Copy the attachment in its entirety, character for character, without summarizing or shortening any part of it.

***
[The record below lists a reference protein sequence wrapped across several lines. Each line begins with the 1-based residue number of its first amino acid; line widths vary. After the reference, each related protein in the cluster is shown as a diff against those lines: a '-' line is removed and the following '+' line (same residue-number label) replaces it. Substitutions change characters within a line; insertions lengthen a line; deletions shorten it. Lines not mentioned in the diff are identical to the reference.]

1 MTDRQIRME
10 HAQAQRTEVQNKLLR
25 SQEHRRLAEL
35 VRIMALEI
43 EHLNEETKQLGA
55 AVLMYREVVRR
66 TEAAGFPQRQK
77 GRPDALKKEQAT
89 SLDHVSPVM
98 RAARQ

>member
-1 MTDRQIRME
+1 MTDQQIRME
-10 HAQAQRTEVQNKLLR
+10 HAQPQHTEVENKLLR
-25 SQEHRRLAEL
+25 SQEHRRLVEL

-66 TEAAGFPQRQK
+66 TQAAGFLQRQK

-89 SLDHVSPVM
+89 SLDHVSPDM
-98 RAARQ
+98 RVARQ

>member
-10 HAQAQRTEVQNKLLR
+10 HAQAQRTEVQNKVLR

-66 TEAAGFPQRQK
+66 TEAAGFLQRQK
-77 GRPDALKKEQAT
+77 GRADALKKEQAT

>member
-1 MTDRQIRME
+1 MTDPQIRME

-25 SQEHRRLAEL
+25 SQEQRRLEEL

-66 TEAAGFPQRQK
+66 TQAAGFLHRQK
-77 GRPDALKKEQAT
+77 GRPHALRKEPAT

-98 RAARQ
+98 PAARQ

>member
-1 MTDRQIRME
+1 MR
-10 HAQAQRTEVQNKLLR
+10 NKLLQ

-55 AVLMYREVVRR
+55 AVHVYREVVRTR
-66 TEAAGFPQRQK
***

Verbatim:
[The record below lists a reference protein sequence wrapped across several lines. Each line begins with the 1-based residue number of its first amino acid; line widths vary. After the reference, each related protein in the cluster is shown as a diff against those lines: a '-' line is removed and the following '+' line (same residue-number label) replaces it. Substitutions change characters within a line; insertions lengthen a line; deletions shorten it. Lines not mentioned in the diff are identical to the reference.]

1 MTDRQIRME
10 HAQAQRTEVQNKLLR
25 SQEHRRLAEL
35 VRIMALEI
43 EHLNEETKQLGA
55 AVLMYREVVRR
66 TEAAGFPQRQK
77 GRPDALKKEQAT
89 SLDHVSPVM
98 RAARQ

>member
-1 MTDRQIRME
+1 MTDQQIRME
-10 HAQAQRTEVQNKLLR
+10 HAQPQHTEVENKLLR
-25 SQEHRRLAEL
+25 SQEHRRLVEL

-66 TEAAGFPQRQK
+66 TQAAGFLQRQK

-89 SLDHVSPVM
+89 SLDHVSPDM
-98 RAARQ
+98 RVARQ

>member
-10 HAQAQRTEVQNKLLR
+10 HAQAQRTEVQNKVLR

-66 TEAAGFPQRQK
+66 TEAAGFLQRQK
-77 GRPDALKKEQAT
+77 GRADALKKEQAT

>member
-1 MTDRQIRME
+1 MTDPQIRME

-25 SQEHRRLAEL
+25 SQEQRRLEEL

-66 TEAAGFPQRQK
+66 TQAAGFLHRQK
-77 GRPDALKKEQAT
+77 GRPHALRKEPAT

-98 RAARQ
+98 PAARQ

>member
-1 MTDRQIRME
+1 MR
-10 HAQAQRTEVQNKLLR
+10 NKLLQ

-55 AVLMYREVVRR
+55 AVHVYREVVRTR
-66 TEAAGFPQRQK